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Psychodrama

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Psychodrama is a unique and engaging interactive group method that combines psychotherapy with elements of the theater.  Under the experienced guidance of the group facilitator or “director”, participants utilize theatrical techniques, such as role-play, to gain increased awareness and understanding about issues of personal concern. Clients can explore past experiences, investigate current problems and challenges, or prepare for future possibilities.

Participants first use group discussion to identify areas of individual interest or importance.  Particular issues are then developed into scenes and put into action, with group members playing the various roles required in a structured but unscripted manner.  The enactment is often experienced on a deep, almost visceral level that can lead to rich emotional catharsis and profound insight – something not generally achieved in traditional group therapy.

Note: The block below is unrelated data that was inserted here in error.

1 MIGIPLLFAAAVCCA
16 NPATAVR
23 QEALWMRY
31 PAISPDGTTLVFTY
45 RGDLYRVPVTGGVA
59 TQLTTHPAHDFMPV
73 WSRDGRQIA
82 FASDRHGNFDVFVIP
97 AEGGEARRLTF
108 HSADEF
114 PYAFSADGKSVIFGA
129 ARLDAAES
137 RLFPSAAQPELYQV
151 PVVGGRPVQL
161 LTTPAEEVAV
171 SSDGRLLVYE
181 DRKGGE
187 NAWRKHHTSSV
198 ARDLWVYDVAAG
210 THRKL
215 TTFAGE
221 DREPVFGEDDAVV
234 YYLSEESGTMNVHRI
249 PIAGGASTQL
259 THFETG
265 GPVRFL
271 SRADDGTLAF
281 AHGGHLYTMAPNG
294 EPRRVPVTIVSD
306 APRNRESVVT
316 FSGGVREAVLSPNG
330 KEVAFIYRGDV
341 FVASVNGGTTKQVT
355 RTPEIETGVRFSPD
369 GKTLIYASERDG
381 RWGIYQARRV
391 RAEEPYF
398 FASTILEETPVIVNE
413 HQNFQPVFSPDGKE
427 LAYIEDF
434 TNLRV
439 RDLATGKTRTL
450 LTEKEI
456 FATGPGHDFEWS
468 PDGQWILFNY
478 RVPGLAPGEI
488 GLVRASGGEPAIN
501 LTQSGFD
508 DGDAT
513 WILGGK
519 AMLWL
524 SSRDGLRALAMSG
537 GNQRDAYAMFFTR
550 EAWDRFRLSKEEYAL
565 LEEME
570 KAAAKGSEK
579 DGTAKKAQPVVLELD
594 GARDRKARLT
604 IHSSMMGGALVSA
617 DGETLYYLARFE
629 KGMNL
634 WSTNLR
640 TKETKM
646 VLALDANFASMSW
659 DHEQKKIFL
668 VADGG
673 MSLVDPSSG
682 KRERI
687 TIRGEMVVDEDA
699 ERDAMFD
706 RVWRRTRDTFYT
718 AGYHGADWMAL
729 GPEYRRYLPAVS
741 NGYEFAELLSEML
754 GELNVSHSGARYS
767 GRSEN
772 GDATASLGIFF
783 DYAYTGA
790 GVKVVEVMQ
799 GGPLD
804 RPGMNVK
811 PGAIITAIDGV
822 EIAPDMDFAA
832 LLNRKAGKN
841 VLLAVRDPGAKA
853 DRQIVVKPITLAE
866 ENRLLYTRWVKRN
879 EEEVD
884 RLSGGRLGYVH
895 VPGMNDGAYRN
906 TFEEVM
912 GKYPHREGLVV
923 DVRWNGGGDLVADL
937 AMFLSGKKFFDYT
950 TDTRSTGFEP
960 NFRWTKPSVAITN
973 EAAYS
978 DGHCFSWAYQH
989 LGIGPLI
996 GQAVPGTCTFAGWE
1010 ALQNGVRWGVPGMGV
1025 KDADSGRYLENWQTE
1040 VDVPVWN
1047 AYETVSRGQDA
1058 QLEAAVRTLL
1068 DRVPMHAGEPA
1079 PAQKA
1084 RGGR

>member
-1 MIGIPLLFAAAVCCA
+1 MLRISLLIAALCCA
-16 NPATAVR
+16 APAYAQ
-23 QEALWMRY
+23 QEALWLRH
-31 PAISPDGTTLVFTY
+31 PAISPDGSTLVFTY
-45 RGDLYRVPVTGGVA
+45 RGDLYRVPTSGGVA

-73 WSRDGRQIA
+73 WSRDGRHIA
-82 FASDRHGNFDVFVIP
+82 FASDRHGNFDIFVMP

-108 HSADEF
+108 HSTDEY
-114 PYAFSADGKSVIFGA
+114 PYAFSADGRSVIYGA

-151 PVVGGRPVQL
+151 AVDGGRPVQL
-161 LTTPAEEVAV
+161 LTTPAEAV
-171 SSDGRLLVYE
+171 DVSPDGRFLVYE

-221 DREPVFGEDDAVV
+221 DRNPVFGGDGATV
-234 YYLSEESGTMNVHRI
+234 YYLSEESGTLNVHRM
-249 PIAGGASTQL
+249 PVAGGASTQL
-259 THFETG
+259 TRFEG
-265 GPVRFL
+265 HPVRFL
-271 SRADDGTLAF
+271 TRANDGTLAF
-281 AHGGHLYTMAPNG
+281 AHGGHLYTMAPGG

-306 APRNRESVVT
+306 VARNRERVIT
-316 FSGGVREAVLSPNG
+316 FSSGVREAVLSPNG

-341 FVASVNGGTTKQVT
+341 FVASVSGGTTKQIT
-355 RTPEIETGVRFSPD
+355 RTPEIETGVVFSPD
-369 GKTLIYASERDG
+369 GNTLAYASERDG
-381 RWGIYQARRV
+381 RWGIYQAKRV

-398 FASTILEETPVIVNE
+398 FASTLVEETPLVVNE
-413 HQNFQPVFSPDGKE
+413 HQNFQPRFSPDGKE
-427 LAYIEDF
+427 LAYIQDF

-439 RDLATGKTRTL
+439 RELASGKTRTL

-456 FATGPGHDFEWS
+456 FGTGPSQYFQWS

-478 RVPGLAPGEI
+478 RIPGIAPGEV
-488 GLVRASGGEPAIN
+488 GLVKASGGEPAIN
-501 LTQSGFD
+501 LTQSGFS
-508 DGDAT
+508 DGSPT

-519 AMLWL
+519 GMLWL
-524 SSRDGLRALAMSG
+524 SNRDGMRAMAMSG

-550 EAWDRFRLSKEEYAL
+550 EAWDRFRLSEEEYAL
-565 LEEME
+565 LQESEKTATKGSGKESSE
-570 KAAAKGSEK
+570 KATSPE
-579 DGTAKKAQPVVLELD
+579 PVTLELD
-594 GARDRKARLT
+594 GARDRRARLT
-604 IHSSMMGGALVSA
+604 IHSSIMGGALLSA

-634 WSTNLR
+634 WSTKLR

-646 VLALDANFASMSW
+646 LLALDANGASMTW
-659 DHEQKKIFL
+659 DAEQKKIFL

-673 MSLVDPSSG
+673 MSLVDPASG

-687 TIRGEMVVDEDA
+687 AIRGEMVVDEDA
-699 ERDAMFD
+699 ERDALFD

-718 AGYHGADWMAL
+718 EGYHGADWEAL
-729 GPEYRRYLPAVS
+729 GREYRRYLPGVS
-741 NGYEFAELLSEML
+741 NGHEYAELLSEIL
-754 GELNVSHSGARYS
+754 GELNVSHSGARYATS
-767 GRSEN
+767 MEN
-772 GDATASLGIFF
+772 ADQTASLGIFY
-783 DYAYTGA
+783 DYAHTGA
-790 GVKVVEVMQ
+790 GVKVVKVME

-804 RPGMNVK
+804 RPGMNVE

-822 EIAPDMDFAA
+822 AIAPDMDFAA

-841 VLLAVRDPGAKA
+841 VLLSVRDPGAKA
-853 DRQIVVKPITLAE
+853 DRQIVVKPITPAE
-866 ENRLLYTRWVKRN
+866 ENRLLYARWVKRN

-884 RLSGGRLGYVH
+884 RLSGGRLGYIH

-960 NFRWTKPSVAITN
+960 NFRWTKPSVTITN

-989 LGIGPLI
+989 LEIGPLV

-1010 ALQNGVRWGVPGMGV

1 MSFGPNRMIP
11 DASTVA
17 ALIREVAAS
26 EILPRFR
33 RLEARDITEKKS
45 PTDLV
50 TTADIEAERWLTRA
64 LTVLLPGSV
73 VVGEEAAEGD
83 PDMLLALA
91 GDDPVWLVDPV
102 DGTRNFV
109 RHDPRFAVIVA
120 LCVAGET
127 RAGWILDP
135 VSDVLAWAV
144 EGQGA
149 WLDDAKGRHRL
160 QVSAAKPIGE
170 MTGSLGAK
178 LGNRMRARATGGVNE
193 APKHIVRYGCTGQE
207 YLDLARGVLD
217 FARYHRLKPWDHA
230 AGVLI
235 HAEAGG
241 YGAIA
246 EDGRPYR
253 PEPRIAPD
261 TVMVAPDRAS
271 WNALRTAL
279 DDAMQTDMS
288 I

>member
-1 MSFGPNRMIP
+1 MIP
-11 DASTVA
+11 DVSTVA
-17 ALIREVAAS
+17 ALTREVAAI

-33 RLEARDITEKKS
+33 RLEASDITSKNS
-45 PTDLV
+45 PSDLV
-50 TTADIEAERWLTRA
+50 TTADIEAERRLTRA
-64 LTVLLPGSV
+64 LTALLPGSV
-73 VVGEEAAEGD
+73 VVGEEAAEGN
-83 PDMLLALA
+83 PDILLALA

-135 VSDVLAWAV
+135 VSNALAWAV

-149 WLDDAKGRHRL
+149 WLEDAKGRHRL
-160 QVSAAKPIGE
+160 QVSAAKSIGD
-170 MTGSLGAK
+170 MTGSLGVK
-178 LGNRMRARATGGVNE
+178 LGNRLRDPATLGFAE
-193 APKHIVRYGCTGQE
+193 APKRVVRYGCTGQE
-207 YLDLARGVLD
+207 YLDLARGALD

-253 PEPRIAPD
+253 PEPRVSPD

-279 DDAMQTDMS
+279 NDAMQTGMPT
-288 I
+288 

Essentially, psychodrama offers opportunity to have experiences that are not possible in the “real” world.  Scene setting may focus on specific occurrences in the past, unfinished situations, future visions, dreams, or inner conflicts.  Psychodrama can help resolve trauma resulting from childhood injuries, create “corrective” experiences in place of those that were unsatisfying or hurtful in the past, or allow for rehearsal of a future challenging situation or potential new role in life.  Problems are addressed in creative ways that allow for the discovery of new solutions to old or intractable problems.

The composition of the group itself, with its individual personalities, provides additional opportunity for growth as members interact and practice how to communicate more effectively, how to resolve conflict rather than avoid it, and how to create healthy self-empowering boundaries.  The group becomes a safe and supportive setting for self-reflection, emotional development and psychological healing.